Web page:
The letter is noteworthy in placing on record a powerful, diverse coalition that could delay or defeat the proposed water-export project. The Sierra Club California, Environmental Water Caucus, Friends of the River, California Water Impact Network, Winnemem Wintu Tribe, Food and Water Watch, Pacific Coast Federation of Fishermen’s Associations, the Planning and Conservation League, the Environmental Justice Coalition for Water and twenty-nine other organizations signed the letter.
“The Department of the Interior has a duty to protect the largest estuary on the Pacific Coast of the Americas,” said Barbara Barrigan-Parrilla, Executive Director of Restore the Delta. “Diverting its largest fresh water source through a pipe or tunnel will destroy this amazing tapestry of fisheries and family farms.”
Barrigan-Parrilla emphasized, “Supporting the State of California in its aim of building a $51 billion canal or tunnel and then figuring out how to operate it later simply cannot be defended in the eyes of the public. Restore the Delta calls on Secretary Salazar to do the right thing and to ensure that the public trust is protected.”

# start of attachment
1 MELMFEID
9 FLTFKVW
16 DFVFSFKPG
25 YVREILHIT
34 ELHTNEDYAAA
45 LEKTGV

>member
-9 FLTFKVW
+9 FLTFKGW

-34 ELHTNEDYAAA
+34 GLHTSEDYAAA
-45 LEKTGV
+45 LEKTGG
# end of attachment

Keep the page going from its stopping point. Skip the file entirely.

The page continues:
In the letter, the groups urged, “We urge you to reject these unsustainable water demands and their high public costs, and instead invest in more efficient use of our scarce water resources through cost-effective water conservation and recycling. This will not only protect the pocket books of millions of California ratepayers and U.S. taxpayers, but will help ensure that legally-required salmon doubling goals, estuary restoration, and public trust values are honored for future generations.”